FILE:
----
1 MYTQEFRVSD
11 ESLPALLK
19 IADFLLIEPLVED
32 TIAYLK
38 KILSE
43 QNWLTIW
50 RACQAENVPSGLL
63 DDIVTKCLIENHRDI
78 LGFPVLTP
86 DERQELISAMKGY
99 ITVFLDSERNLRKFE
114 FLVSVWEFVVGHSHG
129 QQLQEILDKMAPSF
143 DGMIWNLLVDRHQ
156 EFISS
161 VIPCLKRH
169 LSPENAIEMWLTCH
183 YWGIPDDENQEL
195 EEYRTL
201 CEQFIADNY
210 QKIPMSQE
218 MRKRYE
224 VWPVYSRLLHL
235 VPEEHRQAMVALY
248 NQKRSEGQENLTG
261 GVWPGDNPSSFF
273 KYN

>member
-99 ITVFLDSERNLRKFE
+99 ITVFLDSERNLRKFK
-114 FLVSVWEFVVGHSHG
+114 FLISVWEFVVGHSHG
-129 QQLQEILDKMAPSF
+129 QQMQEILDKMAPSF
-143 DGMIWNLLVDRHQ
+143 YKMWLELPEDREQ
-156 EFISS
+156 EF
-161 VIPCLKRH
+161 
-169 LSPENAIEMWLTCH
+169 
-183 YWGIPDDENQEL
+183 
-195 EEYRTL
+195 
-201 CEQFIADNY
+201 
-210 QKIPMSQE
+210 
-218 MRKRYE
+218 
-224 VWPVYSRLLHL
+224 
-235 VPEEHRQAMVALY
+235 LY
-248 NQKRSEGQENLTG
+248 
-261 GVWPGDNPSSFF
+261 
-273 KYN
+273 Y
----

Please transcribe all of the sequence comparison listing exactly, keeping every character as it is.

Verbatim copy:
1 MYTQEFRVSD
11 ESLPALLK
19 IADFLLIEPLVED
32 TIAYLK
38 KILSE
43 QNWLTIW
50 RACQAENVPSGLL
63 DDIVTKCLIENHRDI
78 LGFPVLTP
86 DERQELISAMKGY
99 ITVFLDSERNLRKFE
114 FLVSVWEFVVGHSHG
129 QQLQEILDKMAPSF
143 DGMIWNLLVDRHQ
156 EFISS
161 VIPCLKRH
169 LSPENAIEMWLTCH
183 YWGIPDDENQEL
195 EEYRTL
201 CEQFIADNY
210 QKIPMSQE
218 MRKRYE
224 VWPVYSRLLHL
235 VPEEHRQAMVALY
248 NQKRSEGQENLTG
261 GVWPGDNPSSFF
273 KYN

>member
-99 ITVFLDSERNLRKFE
+99 ITVFLDSERNLRKFK
-114 FLVSVWEFVVGHSHG
+114 FLISVWEFVVGHSHG
-129 QQLQEILDKMAPSF
+129 QQMQEILDKMAPSF
-143 DGMIWNLLVDRHQ
+143 YKMWLELPEDREQ
-156 EFISS
+156 EF
-161 VIPCLKRH
+161 
-169 LSPENAIEMWLTCH
+169 
-183 YWGIPDDENQEL
+183 
-195 EEYRTL
+195 
-201 CEQFIADNY
+201 
-210 QKIPMSQE
+210 
-218 MRKRYE
+218 
-224 VWPVYSRLLHL
+224 
-235 VPEEHRQAMVALY
+235 LY
-248 NQKRSEGQENLTG
+248 
-261 GVWPGDNPSSFF
+261 
-273 KYN
+273 Y